Abstract: This paper examines the tradeoff between early and late specialization in the context of higher education. While some educational systems require students to specialize early by choosing a major field of study prior to entering university, others allow students to postpone this choice. I develop a model in which individuals, by taking courses in different fields of study, accumulate field-specific skills and receive noisy signals of match quality in these fields. With later specialization, students have more time to learn about match quality in each field but less time to acquire specific skills once a field is chosen. I derive comparative static predictions between educational regimes with early and late specialization, and examine these predictions across British systems of higher education. Using survey data on 1980 university graduates, I find strong evidence in support of the prediction that individuals who switch to unrelated occupations initially earn lower wages but less evidence that the cost of switching differs between England and Scotland. Although more switching occurs in England where students specialize early, higher wage growth among those who switch eliminates the wage difference after several years. Together, these findings suggest that later specialization in Scotland is beneficial during the initial years in the labor market but that differences between early and late specialization do not persist over time.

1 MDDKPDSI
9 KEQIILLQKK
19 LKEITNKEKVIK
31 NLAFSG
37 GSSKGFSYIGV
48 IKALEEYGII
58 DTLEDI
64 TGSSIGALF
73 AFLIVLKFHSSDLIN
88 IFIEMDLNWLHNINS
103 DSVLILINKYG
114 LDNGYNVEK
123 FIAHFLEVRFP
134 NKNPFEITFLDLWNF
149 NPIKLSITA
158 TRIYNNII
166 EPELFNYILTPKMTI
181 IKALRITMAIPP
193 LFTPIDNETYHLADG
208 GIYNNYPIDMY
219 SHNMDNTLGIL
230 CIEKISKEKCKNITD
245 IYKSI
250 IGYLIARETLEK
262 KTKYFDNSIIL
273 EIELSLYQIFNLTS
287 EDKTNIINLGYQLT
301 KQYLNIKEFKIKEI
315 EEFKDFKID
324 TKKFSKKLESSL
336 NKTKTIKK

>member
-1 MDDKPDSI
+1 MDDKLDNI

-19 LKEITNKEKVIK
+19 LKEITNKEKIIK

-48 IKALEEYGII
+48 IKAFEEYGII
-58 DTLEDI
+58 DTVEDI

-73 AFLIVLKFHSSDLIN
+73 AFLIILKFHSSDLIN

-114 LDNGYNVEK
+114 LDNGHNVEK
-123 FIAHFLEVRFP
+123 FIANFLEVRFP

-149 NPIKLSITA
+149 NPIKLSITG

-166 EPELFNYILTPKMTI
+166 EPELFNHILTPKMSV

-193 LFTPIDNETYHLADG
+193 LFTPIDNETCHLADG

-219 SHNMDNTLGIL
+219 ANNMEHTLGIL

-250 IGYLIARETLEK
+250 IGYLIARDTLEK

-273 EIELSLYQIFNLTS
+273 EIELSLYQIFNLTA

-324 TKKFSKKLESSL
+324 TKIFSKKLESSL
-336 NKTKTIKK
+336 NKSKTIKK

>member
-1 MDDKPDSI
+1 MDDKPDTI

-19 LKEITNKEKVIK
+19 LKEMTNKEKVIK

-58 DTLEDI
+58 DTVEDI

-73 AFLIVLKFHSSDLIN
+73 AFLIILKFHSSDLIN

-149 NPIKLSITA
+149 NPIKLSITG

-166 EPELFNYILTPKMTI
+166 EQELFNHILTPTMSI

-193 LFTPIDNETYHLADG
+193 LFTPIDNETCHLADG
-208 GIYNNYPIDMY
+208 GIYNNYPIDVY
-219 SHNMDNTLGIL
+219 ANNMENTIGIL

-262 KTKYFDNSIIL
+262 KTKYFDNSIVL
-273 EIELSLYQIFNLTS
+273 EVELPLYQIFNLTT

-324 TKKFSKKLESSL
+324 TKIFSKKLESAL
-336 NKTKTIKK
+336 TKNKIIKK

Keywords: specialization, higher education, England, Scotland
    Date: 2007–10